When I got the V2 user terminal (“Dishy”), I was lucky in that a few folks had already torn them apart: Ken Keiter went deep with a destructive teardown that shed a lot of light on the internals, and MikeOnSpace took a slightly less destructive (yet still power-tool driven) approach.
I couldn’t resist the opportunity to dig in a bit myself, and started collaborating with Lennert Wouters on the disassembly and EMMC dumping. Lennert went much further – eventually posting an awesome writeup on what he found.
So, having had a peek into V2, I was anxious to see what changed on V3. Were they using the same components – SoC, antenna setup, motors, etc? Or had the whole design changed with the updated form factor?
Don’t care about how the sausage is made? Skip to the PCB.
Enclosure – V2
First, some background on V2.
The V2 uterm was designed to be somewhat modular, consisting of a metal base and the user terminal itself, which could in turn be disassembled into two halves – the mount/motor assembly and the antenna/PCB assembly.
On V2, it’s possible and relatively easy to separate these halves. Once the back motor cover is removed, four torx bolts securing the housing to the PCB/antenna assembly can be removed and then it’s a simple matter of releasing (with a wedge or pry tool) the captive clips that run along the perimeter of the PCB assembly:
That was the easy part. Getting the heatsink/backer plate off the PCB was much harder, requiring careful application of a heatgun and pry tools:
I had expected a similar design with V3, but the design turned out to be much different.
Enclosure – V3
Unlike V2, the V3 uterm did not have any obvious seams, nor did it have a removable cover in the back over the motor compartment. Already off to a bad start!
The only familiar part seemed to be the rotating cover at the hinge point, that had enough flex in it to get a borescope in. I don’t have any pictures, but it was clear that the PCB wasn’t waiting just beyond that cover, and that there was some kind of motor compartment that seemed to be sealed off from everything else.
As a next step, I was able to pry the connector/cover inside the bottom of the post out, which opened up the post enough to get the borescope up it. This shed a bit more light (literally) on what the inside looked like.
…which didn’t help much at all. It was pretty clear that the motors and related parts were inside their own compartment with no obvious way to get to where the PCB was. Time to get a bit more aggressive.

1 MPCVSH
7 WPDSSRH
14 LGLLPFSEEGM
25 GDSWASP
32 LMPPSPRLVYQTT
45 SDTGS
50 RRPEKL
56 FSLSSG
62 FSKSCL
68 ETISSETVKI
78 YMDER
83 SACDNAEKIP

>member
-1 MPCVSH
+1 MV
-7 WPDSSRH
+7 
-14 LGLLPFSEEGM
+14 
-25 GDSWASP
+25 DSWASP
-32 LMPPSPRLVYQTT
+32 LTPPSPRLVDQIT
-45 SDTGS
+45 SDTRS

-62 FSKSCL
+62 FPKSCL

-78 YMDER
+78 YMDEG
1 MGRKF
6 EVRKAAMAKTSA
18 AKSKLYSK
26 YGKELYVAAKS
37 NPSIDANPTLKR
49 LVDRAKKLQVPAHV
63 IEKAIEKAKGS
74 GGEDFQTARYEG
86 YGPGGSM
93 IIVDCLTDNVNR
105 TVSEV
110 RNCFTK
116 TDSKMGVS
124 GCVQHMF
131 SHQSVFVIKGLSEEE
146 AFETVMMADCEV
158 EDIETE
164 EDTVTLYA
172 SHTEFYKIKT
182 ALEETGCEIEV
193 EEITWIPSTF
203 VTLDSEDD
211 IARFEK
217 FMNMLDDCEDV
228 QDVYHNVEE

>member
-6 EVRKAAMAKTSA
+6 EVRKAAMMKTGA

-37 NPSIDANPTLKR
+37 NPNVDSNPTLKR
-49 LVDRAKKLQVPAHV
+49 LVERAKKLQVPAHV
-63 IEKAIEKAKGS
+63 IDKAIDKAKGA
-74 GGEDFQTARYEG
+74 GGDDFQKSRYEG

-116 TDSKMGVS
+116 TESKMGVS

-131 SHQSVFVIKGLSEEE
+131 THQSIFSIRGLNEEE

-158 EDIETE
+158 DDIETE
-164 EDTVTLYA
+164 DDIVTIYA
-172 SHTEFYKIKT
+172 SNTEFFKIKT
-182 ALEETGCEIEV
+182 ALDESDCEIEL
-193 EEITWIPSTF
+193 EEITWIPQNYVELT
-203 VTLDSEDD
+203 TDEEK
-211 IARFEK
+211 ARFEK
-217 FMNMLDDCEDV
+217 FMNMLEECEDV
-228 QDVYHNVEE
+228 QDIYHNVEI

Each side of the enclosure has two sets of three small holes that appear to serve as vents. Since this could allow water in, I figured they must vent to the motor area, not the actual PCB area. Seemed like a good place to start cutting.
Got out the xacto knife and started trying to cut out a larger area.
That didn’t quite go to plan – the blade broke quickly. I tried to pick the blade out with pliers, and found that the housing itself was brittle enough that it snapped.
It’s a weird material – it breaks almost like ceramic – leaving a dusty irregular fracture. I later found markings that indicate it is “PC+SAN” – polycarbonate plus styrene-acrylonitrile, apparently.
In any case, this is the point where it became clear this was going to be a destructive teardown, so I just kept going with the pliers 😬
A few minutes later, and I had a big enough hole to get the borescope in. Turned out my suspicions were correct, and there was in fact a separate motor compartment, sealed from everything else.
So that’s not much help. But as luck would have it, I ended up right at the corner of where the inner “tray” met the top housing, which meant I could pry away some more of the enclosure and (hopefully) get the borescope into the PCB area.
We’re in! Some immediate reactions:
- no heatsinks! None of the beamformer or RF chips have any thermal relief like they did on V2
- those RF chips look familiar…
- that motor connector looks familiar…
- it’s totally hollow, so we can probably cut all the way around the perimeter
OK, now we have a plan.
I have to say, this part was pretty crude. I’m not proud of it, but ultimately it worked. Basically, I kept breaking off pieces of the hole I originally started with until I had a big enough area to get a good look and work the borescope around to make sure there wouldn’t be anything in the way of a cut around the perimeter.